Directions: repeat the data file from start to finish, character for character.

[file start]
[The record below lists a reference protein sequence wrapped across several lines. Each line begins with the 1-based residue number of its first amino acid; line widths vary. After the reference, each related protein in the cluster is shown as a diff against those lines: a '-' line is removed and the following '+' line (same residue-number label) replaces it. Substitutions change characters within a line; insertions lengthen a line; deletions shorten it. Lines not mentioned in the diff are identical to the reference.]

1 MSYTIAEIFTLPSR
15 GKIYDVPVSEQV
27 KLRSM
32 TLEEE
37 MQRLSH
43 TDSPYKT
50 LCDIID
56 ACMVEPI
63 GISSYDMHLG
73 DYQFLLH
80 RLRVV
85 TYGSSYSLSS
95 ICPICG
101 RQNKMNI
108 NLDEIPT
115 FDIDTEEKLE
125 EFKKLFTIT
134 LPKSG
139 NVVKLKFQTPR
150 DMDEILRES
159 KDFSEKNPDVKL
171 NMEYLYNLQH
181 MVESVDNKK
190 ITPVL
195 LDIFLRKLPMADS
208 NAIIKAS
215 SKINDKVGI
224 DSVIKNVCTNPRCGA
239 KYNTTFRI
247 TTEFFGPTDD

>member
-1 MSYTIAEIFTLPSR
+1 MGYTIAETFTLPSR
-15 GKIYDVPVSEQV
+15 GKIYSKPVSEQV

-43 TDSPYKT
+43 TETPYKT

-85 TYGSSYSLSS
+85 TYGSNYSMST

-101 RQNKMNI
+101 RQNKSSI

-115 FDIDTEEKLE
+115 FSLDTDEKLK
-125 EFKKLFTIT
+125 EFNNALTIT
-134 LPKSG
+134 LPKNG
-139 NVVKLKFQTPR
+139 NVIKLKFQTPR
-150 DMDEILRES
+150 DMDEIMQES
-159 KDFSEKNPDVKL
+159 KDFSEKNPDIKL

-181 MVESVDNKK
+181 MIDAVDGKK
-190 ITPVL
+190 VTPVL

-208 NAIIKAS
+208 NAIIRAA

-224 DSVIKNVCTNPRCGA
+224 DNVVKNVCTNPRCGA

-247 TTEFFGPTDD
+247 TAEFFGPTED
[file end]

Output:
[The record below lists a reference protein sequence wrapped across several lines. Each line begins with the 1-based residue number of its first amino acid; line widths vary. After the reference, each related protein in the cluster is shown as a diff against those lines: a '-' line is removed and the following '+' line (same residue-number label) replaces it. Substitutions change characters within a line; insertions lengthen a line; deletions shorten it. Lines not mentioned in the diff are identical to the reference.]

1 MSYTIAEIFTLPSR
15 GKIYDVPVSEQV
27 KLRSM
32 TLEEE
37 MQRLSH
43 TDSPYKT
50 LCDIID
56 ACMVEPI
63 GISSYDMHLG
73 DYQFLLH
80 RLRVV
85 TYGSSYSLSS
95 ICPICG
101 RQNKMNI
108 NLDEIPT
115 FDIDTEEKLE
125 EFKKLFTIT
134 LPKSG
139 NVVKLKFQTPR
150 DMDEILRES
159 KDFSEKNPDVKL
171 NMEYLYNLQH
181 MVESVDNKK
190 ITPVL
195 LDIFLRKLPMADS
208 NAIIKAS
215 SKINDKVGI
224 DSVIKNVCTNPRCGA
239 KYNTTFRI
247 TTEFFGPTDD

>member
-1 MSYTIAEIFTLPSR
+1 MGYTIAETFTLPSR
-15 GKIYDVPVSEQV
+15 GKIYSKPVSEQV

-43 TDSPYKT
+43 TETPYKT

-85 TYGSSYSLSS
+85 TYGSNYSMST

-101 RQNKMNI
+101 RQNKSSI

-115 FDIDTEEKLE
+115 FSLDTDEKLK
-125 EFKKLFTIT
+125 EFNNALTIT
-134 LPKSG
+134 LPKNG
-139 NVVKLKFQTPR
+139 NVIKLKFQTPR
-150 DMDEILRES
+150 DMDEIMQES
-159 KDFSEKNPDVKL
+159 KDFSEKNPDIKL

-181 MVESVDNKK
+181 MIDAVDGKK
-190 ITPVL
+190 VTPVL

-208 NAIIKAS
+208 NAIIRAA

-224 DSVIKNVCTNPRCGA
+224 DNVVKNVCTNPRCGA

-247 TTEFFGPTDD
+247 TAEFFGPTED